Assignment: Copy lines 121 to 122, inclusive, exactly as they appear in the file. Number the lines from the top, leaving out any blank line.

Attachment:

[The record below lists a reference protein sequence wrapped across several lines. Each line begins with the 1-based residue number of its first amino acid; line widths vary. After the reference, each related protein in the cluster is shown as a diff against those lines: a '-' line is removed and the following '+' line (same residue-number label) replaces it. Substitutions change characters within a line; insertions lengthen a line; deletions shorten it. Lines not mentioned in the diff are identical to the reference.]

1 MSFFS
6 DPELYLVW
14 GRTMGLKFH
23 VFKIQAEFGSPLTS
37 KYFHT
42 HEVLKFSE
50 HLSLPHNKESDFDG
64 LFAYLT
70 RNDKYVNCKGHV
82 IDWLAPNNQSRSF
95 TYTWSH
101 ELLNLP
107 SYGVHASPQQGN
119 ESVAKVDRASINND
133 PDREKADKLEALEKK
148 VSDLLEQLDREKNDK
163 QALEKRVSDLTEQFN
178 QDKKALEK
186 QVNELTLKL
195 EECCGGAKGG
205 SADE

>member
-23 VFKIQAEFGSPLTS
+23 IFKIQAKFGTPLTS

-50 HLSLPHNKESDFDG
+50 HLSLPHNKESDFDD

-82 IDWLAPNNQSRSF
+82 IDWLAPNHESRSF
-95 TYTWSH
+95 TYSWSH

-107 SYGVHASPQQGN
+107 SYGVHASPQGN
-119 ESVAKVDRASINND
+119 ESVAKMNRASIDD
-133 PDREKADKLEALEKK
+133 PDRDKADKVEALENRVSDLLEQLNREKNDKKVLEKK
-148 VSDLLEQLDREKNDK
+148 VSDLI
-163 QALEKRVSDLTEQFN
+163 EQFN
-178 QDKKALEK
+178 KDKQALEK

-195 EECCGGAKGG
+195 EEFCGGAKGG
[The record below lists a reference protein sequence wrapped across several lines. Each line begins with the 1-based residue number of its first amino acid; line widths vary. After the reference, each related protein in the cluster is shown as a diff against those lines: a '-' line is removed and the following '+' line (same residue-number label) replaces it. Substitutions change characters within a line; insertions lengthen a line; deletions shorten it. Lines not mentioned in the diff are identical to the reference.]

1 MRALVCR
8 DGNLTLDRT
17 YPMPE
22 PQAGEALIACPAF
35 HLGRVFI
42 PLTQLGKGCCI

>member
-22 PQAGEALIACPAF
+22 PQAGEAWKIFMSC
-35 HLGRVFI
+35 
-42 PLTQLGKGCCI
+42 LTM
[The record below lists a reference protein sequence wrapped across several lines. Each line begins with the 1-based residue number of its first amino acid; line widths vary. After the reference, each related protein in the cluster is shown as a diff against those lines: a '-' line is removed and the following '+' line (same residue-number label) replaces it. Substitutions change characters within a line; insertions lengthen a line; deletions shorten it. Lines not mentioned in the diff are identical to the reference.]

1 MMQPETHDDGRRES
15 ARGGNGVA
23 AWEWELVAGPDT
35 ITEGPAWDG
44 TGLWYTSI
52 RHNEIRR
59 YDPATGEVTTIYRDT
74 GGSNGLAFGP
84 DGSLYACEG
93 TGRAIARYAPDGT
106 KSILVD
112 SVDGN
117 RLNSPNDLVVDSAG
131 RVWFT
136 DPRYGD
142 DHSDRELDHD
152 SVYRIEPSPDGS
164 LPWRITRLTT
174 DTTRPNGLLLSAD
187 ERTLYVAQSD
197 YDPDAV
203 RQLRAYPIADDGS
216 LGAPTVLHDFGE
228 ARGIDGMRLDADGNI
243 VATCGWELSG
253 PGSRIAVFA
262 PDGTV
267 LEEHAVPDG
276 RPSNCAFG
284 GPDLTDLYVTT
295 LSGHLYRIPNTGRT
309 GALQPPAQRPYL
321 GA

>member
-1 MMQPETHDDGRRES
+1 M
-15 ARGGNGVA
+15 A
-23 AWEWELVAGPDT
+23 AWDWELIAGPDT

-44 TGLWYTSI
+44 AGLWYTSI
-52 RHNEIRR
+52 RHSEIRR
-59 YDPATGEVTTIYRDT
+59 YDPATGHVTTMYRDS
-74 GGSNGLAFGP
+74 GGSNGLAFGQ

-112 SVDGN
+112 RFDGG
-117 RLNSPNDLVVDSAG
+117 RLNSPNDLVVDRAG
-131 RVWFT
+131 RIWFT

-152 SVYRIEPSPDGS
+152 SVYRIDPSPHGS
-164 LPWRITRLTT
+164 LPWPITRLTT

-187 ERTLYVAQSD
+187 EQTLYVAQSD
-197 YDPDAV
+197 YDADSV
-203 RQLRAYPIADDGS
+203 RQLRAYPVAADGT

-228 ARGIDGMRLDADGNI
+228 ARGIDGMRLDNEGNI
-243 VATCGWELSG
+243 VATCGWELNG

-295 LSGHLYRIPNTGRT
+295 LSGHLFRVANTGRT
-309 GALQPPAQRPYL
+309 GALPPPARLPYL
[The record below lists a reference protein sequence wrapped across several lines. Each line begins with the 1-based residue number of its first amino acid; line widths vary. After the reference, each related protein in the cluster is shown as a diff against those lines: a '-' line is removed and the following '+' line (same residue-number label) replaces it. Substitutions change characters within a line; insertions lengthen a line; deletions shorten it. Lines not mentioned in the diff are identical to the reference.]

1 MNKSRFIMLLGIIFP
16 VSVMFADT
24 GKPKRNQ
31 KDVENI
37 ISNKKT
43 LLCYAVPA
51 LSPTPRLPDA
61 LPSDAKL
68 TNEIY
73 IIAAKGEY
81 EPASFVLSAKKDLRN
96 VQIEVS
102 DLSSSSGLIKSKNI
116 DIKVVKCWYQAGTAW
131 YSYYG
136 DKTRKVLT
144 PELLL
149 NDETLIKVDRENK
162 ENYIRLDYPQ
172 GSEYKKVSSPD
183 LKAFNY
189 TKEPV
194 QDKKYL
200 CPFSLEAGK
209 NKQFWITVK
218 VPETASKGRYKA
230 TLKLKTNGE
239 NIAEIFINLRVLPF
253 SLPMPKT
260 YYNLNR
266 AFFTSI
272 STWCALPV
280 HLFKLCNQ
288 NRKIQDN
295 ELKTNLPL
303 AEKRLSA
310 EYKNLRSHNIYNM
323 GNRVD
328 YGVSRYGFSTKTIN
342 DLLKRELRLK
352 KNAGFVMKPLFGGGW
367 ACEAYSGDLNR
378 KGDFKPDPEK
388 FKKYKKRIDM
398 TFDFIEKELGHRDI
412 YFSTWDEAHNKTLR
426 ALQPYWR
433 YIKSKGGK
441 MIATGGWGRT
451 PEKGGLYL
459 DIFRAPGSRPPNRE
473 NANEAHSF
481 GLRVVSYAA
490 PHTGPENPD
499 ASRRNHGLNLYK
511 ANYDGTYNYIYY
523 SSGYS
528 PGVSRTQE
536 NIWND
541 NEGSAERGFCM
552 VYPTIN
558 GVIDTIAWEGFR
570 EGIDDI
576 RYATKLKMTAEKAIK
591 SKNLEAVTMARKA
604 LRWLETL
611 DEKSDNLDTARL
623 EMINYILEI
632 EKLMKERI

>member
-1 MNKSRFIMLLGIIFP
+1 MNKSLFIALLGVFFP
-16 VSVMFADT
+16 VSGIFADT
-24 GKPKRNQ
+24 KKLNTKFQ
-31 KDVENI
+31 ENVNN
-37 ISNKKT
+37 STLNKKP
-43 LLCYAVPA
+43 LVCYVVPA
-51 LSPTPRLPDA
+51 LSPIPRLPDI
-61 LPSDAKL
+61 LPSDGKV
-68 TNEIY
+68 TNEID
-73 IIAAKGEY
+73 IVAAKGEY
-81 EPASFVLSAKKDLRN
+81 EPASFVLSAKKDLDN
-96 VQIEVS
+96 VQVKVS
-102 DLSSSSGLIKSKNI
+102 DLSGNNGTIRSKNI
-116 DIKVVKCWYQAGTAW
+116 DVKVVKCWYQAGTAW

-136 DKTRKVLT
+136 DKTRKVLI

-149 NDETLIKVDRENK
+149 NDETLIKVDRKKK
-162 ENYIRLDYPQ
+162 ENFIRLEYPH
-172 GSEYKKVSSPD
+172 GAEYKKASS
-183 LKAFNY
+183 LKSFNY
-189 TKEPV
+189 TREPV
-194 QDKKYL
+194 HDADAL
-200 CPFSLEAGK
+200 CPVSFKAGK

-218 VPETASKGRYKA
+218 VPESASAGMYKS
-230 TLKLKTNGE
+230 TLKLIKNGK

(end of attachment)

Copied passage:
-197 YDPDAV
+197 YDADSV